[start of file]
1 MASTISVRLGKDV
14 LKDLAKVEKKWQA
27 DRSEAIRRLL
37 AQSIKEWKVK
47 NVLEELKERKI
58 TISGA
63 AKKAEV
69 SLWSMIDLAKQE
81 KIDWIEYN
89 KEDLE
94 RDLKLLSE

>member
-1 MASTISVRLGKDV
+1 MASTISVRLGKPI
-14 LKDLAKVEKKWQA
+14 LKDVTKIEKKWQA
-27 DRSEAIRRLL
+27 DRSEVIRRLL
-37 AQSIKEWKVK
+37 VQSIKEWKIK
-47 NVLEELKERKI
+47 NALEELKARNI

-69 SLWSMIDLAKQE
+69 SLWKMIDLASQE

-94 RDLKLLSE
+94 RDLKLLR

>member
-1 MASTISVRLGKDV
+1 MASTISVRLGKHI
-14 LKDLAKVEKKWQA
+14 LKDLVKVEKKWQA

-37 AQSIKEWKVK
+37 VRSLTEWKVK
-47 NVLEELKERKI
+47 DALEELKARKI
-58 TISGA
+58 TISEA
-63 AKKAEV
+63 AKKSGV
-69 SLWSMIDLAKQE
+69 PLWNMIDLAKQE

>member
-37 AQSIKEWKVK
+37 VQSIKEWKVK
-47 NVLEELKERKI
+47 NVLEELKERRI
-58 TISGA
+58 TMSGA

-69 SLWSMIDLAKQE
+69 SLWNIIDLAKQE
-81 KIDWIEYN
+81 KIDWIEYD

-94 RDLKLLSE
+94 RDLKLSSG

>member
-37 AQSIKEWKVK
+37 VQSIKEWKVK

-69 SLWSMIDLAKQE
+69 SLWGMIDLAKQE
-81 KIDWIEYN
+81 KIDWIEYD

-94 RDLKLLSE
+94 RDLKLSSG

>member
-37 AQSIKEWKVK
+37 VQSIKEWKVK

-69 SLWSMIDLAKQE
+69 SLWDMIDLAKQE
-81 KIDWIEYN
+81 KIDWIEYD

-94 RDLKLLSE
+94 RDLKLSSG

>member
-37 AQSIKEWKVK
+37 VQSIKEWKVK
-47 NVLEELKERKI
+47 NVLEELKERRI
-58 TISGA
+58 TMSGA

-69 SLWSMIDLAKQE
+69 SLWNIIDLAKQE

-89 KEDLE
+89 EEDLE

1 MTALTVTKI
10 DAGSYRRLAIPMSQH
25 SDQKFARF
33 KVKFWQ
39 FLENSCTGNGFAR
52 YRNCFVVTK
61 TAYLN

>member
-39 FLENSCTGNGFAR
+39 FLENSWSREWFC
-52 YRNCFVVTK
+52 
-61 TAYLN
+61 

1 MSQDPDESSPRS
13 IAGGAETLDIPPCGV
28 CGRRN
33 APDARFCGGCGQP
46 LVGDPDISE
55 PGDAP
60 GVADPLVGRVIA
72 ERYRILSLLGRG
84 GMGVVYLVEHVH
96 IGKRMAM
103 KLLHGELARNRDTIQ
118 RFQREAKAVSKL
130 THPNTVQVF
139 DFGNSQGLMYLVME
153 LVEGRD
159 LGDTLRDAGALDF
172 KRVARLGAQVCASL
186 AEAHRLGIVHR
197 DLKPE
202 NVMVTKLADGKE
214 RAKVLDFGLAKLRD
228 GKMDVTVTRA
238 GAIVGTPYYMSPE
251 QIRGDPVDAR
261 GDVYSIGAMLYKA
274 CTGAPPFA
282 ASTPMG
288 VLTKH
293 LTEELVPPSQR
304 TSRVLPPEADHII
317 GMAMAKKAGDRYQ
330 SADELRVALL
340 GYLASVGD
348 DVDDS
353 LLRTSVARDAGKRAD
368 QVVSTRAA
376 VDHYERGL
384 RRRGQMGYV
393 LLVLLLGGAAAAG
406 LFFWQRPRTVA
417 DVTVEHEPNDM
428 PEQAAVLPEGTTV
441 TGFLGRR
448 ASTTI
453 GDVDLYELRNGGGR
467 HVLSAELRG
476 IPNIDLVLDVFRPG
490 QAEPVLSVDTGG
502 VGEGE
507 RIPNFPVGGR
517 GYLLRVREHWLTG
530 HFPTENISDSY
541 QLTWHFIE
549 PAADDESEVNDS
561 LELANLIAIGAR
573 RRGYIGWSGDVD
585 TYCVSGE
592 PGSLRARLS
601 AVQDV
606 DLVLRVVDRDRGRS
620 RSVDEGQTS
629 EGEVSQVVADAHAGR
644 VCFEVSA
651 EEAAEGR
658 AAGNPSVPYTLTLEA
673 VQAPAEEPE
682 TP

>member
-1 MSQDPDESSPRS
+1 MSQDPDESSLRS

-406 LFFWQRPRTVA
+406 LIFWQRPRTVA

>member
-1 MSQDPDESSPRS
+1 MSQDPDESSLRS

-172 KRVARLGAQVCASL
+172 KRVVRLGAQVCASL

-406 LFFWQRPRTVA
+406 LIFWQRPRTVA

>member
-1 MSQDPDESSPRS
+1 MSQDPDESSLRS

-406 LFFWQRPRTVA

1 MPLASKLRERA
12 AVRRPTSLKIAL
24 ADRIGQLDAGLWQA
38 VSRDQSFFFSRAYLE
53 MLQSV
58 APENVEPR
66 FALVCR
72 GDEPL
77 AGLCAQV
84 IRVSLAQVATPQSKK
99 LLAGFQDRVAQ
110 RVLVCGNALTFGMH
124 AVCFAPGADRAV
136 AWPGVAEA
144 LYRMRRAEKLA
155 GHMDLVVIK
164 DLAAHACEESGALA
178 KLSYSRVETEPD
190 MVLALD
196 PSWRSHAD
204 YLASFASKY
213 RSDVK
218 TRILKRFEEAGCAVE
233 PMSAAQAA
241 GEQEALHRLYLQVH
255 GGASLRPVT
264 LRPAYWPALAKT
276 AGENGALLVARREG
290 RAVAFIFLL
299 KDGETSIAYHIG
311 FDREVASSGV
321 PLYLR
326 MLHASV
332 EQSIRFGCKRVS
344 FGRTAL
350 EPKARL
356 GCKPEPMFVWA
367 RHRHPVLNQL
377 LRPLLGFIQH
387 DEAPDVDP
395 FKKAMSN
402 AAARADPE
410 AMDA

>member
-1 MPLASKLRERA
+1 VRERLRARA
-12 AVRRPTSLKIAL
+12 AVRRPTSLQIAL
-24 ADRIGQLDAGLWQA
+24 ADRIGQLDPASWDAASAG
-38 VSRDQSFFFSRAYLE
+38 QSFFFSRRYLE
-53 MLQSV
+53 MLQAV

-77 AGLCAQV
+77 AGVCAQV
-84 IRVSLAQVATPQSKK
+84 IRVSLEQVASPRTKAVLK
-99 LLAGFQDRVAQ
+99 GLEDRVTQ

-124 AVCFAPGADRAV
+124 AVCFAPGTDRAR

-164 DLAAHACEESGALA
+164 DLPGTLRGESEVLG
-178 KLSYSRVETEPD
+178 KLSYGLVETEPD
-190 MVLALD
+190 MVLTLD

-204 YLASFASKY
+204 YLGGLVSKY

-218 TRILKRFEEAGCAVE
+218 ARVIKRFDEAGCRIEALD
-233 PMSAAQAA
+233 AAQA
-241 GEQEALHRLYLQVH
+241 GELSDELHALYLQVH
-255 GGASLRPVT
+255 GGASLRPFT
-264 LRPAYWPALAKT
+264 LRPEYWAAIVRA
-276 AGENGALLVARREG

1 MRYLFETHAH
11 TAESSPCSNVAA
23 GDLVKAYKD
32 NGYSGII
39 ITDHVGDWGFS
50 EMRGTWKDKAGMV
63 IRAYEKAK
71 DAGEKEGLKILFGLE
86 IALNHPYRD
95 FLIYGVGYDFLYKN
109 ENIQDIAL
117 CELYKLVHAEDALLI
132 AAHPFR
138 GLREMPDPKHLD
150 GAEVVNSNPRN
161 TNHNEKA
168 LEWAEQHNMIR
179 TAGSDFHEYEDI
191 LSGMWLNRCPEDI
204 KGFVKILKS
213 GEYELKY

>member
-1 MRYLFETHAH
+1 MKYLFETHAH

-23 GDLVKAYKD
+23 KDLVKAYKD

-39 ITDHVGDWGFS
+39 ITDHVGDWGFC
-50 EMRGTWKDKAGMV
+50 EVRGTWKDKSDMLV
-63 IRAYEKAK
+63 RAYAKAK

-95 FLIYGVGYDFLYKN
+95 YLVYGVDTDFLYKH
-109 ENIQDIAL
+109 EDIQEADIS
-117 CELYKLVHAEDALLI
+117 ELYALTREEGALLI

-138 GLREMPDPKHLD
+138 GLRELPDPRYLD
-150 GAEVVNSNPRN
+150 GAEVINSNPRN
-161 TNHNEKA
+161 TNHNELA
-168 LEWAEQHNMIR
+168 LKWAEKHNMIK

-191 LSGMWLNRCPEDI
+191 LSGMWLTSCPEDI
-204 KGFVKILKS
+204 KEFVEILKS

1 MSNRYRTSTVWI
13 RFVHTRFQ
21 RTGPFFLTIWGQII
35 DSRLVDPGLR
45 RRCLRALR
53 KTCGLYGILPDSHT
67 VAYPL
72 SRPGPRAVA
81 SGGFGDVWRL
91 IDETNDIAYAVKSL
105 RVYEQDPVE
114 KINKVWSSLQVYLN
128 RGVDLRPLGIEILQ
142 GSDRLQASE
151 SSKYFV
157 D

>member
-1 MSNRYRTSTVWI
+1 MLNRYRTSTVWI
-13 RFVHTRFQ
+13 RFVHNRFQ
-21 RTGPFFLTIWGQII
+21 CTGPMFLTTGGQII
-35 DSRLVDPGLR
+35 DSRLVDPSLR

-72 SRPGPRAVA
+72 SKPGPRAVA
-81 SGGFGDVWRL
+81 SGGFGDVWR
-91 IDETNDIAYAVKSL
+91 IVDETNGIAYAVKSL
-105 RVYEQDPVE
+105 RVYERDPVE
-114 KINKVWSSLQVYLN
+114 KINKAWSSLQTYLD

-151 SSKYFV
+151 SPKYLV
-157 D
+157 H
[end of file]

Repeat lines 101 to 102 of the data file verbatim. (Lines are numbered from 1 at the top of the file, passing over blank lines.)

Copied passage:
33 APDARFCGGCGQP
46 LVGDPDISE